A ground-breaking, $23.4 million project to cut out daytime diesel consumption at Rio Tinto bauxite mine at Weipa could unlock billions of dollars of similar investments in the mining industry – which is weighed down by soaring energy costs.
Mining giant Rio Tinto is to host a $23.4 million solar PV plus storage facility at its Weipa bauxite mine, that is the first of its type and scale in the world and could unleash billions of dollars of similar investment.
Rio Tinto Alcan – with the help of the Australian Renewable Energy Agency – is to install a 1.7MW solar PV array at its Weipa bauxite mine later this year, and then add a further 5MW of solar PV and battery storage.
The Weipa mine (pictured) is located on the Cape York Peninsula at the very northern tip of eastern Australia, and relies on expensive diesel that has to be shipped in.
The first phase of the solar project – to be built with First Solar thin-film modules and constructed by Australian solar firm Ingenero – is expected to reduce daytime diesel demand from the mine’s 26MW diesel generator by up to 20 per cent.
However, the addition of more solar and storage to balance out intermittency could reduce daytime diesel consumption altogether at certain times.
The Weipa project was the first of around 70 submissions – worth several billion dollars of investment – from mining operators in Australia for funding for such ground breaking projects under ARENA’s $400 million remote energy program.
The ending of the commodities boom has made miners more focused on energy costs. Rio Tinto recently announced the closure of the Groote Eylandt mine in Northern Territory because it was being crushed by fuel costs. Solar and other technologies are now emerging as viable alternatives, even with the diesel excise exemption enjoyed by the mining industry.
ARENA, which has been marked for closure by Tony Abbott’s ultra conservative government in Australia, is committing $10.3 million over the two phases of the project.
ARENA CEO Ivor Frischknect said it is critical as part of a “show and tell” exercise that will help make miners understand the technology, accept its reliability, and identify where further cost cuts are made. This will lead to reduced costs in future projects, and ultimately remove the need for any government support.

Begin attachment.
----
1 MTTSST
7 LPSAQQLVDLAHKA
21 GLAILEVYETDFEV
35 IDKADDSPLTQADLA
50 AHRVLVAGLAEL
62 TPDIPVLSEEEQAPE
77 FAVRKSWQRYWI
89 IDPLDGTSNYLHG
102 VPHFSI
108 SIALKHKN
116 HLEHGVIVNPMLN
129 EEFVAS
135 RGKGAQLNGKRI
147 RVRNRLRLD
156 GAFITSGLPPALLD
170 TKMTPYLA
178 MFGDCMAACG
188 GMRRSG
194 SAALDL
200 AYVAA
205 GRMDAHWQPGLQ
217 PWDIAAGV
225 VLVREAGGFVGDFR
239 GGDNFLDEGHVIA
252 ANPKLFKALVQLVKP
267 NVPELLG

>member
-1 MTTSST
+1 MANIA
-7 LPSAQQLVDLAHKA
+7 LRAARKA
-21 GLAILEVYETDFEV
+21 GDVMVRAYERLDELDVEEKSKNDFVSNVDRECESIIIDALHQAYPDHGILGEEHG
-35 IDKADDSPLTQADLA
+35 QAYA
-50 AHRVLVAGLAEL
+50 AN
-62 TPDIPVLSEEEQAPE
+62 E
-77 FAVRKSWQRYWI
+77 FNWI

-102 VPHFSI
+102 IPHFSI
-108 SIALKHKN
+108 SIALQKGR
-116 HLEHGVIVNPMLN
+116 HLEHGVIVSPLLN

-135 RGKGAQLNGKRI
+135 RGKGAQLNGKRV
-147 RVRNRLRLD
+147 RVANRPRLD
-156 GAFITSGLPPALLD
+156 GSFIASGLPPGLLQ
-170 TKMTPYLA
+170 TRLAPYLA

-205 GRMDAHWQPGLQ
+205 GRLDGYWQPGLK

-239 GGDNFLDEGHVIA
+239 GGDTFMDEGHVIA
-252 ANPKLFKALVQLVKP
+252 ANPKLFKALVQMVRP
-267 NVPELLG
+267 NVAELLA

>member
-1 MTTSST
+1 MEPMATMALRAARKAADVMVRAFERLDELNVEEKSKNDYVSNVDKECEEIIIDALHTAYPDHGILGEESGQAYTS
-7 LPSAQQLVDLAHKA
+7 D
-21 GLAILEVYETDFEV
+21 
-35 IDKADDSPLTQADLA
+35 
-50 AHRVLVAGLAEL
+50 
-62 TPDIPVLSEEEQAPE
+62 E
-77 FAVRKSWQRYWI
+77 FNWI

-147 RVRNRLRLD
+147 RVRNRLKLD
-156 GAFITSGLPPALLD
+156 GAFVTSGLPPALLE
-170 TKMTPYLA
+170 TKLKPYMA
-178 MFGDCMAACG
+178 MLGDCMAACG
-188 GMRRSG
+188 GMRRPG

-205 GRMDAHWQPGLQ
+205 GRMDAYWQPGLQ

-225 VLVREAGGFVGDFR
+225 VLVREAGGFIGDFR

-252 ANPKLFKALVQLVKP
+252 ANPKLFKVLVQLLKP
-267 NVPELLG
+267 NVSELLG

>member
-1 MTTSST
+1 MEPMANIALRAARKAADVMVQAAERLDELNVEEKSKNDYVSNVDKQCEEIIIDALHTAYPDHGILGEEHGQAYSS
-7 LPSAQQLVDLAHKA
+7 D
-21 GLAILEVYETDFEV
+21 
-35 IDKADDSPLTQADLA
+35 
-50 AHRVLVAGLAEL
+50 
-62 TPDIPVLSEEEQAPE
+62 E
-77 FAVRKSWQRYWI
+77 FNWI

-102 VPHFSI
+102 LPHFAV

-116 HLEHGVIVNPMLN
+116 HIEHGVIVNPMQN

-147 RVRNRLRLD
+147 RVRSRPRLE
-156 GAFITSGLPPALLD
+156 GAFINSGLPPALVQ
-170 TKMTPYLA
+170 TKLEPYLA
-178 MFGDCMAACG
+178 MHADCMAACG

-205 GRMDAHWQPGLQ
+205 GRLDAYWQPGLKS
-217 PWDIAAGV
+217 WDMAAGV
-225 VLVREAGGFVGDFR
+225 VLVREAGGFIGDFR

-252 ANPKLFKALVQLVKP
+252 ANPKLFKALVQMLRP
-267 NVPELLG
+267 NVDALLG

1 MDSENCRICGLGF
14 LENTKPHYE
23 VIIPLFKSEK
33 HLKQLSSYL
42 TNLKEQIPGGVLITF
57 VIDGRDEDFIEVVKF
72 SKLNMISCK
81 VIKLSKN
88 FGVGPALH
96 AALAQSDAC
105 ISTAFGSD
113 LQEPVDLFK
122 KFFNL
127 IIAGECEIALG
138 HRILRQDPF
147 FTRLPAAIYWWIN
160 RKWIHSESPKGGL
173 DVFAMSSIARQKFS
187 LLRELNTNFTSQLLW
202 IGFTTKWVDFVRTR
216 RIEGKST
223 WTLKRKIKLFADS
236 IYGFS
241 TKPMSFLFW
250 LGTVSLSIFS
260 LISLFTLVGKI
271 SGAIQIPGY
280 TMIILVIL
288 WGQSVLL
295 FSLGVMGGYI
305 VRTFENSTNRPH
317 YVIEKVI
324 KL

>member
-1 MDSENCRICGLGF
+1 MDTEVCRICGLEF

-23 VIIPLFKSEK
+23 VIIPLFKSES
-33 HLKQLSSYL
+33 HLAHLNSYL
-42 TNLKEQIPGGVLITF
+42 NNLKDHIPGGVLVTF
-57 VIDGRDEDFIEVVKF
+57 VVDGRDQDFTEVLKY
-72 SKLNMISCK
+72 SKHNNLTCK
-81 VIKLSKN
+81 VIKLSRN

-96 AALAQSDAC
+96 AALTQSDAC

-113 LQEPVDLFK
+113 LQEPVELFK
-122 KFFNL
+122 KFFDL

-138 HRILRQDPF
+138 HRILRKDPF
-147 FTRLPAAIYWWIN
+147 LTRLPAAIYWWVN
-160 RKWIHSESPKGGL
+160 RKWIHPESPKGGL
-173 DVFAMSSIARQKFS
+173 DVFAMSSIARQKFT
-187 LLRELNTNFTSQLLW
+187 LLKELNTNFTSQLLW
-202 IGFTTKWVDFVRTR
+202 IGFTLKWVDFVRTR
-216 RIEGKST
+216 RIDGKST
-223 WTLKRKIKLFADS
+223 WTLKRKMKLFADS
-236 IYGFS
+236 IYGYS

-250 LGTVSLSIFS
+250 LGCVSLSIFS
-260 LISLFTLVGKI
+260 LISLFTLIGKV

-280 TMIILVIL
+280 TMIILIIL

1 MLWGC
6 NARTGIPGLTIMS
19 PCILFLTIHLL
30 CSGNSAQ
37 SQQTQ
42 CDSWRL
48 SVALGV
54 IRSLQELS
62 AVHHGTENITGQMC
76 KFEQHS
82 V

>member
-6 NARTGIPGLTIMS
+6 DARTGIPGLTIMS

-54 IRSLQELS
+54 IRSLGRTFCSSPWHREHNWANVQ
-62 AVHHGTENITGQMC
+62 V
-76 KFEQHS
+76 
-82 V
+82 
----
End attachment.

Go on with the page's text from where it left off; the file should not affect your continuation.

“We need a few of these projects to show how cost-effective they can be,” Frischknecht told RenewEconomy.
“Transporting fuel long distances for generators is dangerous and subject to variable weather conditions – it is a costly, unpredictable arrangement that doesn’t make good economic sense.
“However, miners need to be confident about the integration of such technology, EPC contractors need to learn about the difficulties of delivering modules in such remote locations, and (sub contractors) don’t know yet what they don’t know.
“I think this is just the tip of the iceberg … energy security is a big deal for miners. ARENA sees mining as a huge potential off-grid user of renewable energy in Australia and congratulates Rio Tinto Alcan for paving the way for other mining operations to adopt renewable energy and offset diesel use through this landmark demonstration project.”
Whether ARENA gets to spend more on its remote mining energy program may depend on support in the Senate, which could reject the repeal bill being prepared by the Abbott government (which had made a pre-election promise to retain ARENA).
Frischknect said it was unclear how many such projects would need to be funded in such a way to unleash further unsubsidized investment from the mining community. “There has been a lot of discussion about that, it could be that we need to sign on all the majors to enable the key internal decision-making.”
Jack Curtis, the head of business development for First Solar in Australia, says there has been a tipping point in the mining community in the last six months, where the big operators have realized that solar can provide an economic alternative to soaring diesel and gas prices.
“We think that this will show that solar can go mainstream,” Curtis said. He expected other large companies to follow, not just in Australia, but in other solar rich mining regions. “Rio Tinto wouldn’t be doing this if it was a one-off effort,” he said.
First Solar modules were used to construct Australia’s first utility-scale solar farm in Australia, the 10MW Greenough River project near Geraldton, and the largest solar farms under construction, the combined 153MW facilities at Broken Hill and Nyngan in NSW.
Miners in Chile have begun to install solar PV projects, and even Australia’s Fortescue Metals recently tendered for a 3MW solar PV project to help power its Christmas Creek mining camp at its large Cloudbreak iron ore mine in the Pilbara. BHP Billion considered a range of renewable technology options, including solar and geothermal, in planning for its now deferred expansion of the Olympic Dam mine in South Australia.
Gareth Manderson, the general manager of operations at Rio Tinto Alcan’s Weipa mine, said the hybrid diesel/PV solution will introduce to the site “a reliable source of electricity, with low maintenance requirements.”
The first phase of the project is scheduled to be completed later this year, with phase two set for 2017. Rio Tinto Alcan will buy the electricity under a 15-year power purchase agreement.
A total of 18,000 modules will be mounted on steel and aluminium structures in the first phase, generating 2,620MWh of electricity each year for use in the mine and the processing plant. The specifications of the storage component have yet to be worked out.